July 21, 1955
GIRARD TRUST CORN EXCHANGE BANK, APPELLANT,
Appeal, No. 309, Oct. T., 1954, from judgment of Municipal Court of Philadelphia County, Aug. T., 1953, No. 1119, in case of Girard Trust Corn Exchange Bank, trustee under will of Fanny F. Scott, deceased, v. Arthur A. Ermilio, trading as L. R. Ermilio and Co. Judgment affirmed.
W. Horace Hepburn, III, with him W. Horace Hepburn, Jr., for appellant.
John W. Dawson, Jr., for appellee.
Before Rhodes, P.j., Hirt, Ross, Gunther, Wright, Woodside, and Ervin, JJ.
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OPINION BY GUNTHER, J.
Plaintiff landlord sued defendant tenant to recover $634, the excess water rent charged against the demised premises during defendant's occupancy. Defendant's preliminary objections were sustained and also judgment was entered for defendant on a motion for judgment on the pleadings.
Water rent in the City of Philadelphia is charged by paying a basic fee for all water used up to a specified amount and above and beyond that by the additional cubic feet used. Defendant installed large air conditioners on the premises, thus using a quantity
[ 178 Pa. Super. Page 318]
of water far in excess of that allowed for the basic charge. Plaintiff paid the water bills to avoid a lien being placed on the premises.
The lease between the parties provides nothing on the subject, the printed clause charging lessee therefor having been deleted. Plaintiff contends that defendant impliedly agreed to pay for all excess water rent by connecting the air conditioner to the water supply without notifying plaintiff. This argument is based on the contention that it was the intention of the parties in deleting the water rent clause in the lease only to relieve the tenant of the basic water rent fee, which, it is now alleged, would have been sufficient to cover normal water use without the air conditioners. However, in order to ascertain the intention of the parties, we must first look to the lease itself. The deleted clause read as follows: "Lessee further agrees to pay as additional rent all water and sewer rent assessed against the demised premises during the term thereof when the same shall be due." Nothing could be clearer than that the parties, by deleting the clause, thereby intended to relieve lessee from payment of all water rent. There is no basis for construing it as an intention to relieve from basic or minimum water rent only. Furthermore, defendant was within his rights in installing the air conditioners without notice to or permission of plaintiff, because clause 42 of the lease gave lessee permission to "install trade fixtures, and to decorate or make interior alterations or installations." There is clearly no liability for excess water rent arising from the terms of the lease or by necessary implication therefrom.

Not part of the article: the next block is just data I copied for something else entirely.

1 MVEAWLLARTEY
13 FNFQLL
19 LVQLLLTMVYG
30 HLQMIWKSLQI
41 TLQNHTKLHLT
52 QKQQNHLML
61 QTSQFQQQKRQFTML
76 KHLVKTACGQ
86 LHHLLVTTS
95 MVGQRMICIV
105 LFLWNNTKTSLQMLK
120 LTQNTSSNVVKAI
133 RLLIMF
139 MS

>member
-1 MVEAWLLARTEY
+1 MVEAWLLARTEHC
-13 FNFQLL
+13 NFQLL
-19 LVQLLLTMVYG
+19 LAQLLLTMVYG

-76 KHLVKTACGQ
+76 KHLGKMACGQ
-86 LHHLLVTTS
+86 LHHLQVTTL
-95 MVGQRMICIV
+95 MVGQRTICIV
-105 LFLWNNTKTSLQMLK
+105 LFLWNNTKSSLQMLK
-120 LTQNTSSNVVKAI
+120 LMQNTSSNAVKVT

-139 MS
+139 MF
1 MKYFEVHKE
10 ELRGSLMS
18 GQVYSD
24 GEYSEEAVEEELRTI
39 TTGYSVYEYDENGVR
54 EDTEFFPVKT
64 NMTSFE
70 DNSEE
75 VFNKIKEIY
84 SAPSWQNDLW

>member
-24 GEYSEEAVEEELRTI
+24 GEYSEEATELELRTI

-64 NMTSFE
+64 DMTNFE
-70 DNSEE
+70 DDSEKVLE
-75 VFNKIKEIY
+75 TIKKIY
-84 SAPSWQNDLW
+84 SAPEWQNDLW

Plaintiff also contends that where the lease is silent the tenant is primarily liable for water rent by operation of law. This contention is based on the fact that the Philadelphia ordinance in respect to water rates
[ 178 Pa. Super. Page 319]
frequently uses the word "consumer" therein and authorizes the bureau to shut off the water supply, where the charges are unpaid, after notice to the "delinquent consumer". There is, however, no provision in any law or ordinance giving the municipality the right to proceed against a tenant to collect delinquent water rent. On the contrary no personal liability can be assessed against either tenant or owner, but rather the premises are liable to a lien by virtue of the Act of May 16, 1923, P.L. 207, as amended, 53 PS 2024. The fact that the water supply may be shut off does not make a tenant primarily liable. No in personam action is available to collect delinquencies against the tenant, except possibly where the lease provides for tenant's liability. See Philadelphia v. N. Snellenburg & Co., 163 Pa. Superior Ct. 507, 63 A.2d 480. The method of collection of water rents available to the municipality is therefore to file a lien against the premises which is a proceeding in rem, not in personam. Provident Tr. v. Judicial B. & L., 112 Pa. Superior Ct. 352, 171 A. 287. Since the City of Philadelphia had no right against defendant either under the lease or by virtue of statute or ordinance, plaintiff could not become subrogated to any right of action. It follows that defendant is not liable for the excess water rent either by agreement or by law.
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